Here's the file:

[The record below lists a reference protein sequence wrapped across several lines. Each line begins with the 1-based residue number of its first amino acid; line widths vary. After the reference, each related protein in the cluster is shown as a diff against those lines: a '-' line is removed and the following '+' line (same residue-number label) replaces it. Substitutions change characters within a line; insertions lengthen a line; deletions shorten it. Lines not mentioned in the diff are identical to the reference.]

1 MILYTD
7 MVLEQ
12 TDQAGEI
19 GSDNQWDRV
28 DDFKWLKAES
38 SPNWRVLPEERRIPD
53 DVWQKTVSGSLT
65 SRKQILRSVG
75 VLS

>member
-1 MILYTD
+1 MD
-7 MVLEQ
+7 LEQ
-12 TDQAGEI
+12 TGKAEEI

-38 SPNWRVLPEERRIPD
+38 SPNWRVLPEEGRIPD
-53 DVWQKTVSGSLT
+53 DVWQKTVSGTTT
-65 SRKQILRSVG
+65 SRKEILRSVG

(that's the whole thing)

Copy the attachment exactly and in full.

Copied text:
[The record below lists a reference protein sequence wrapped across several lines. Each line begins with the 1-based residue number of its first amino acid; line widths vary. After the reference, each related protein in the cluster is shown as a diff against those lines: a '-' line is removed and the following '+' line (same residue-number label) replaces it. Substitutions change characters within a line; insertions lengthen a line; deletions shorten it. Lines not mentioned in the diff are identical to the reference.]

1 MILYTD
7 MVLEQ
12 TDQAGEI
19 GSDNQWDRV
28 DDFKWLKAES
38 SPNWRVLPEERRIPD
53 DVWQKTVSGSLT
65 SRKQILRSVG
75 VLS

>member
-1 MILYTD
+1 MD
-7 MVLEQ
+7 LEQ
-12 TDQAGEI
+12 TGKAEEI

-38 SPNWRVLPEERRIPD
+38 SPNWRVLPEEGRIPD
-53 DVWQKTVSGSLT
+53 DVWQKTVSGTTT
-65 SRKQILRSVG
+65 SRKEILRSVG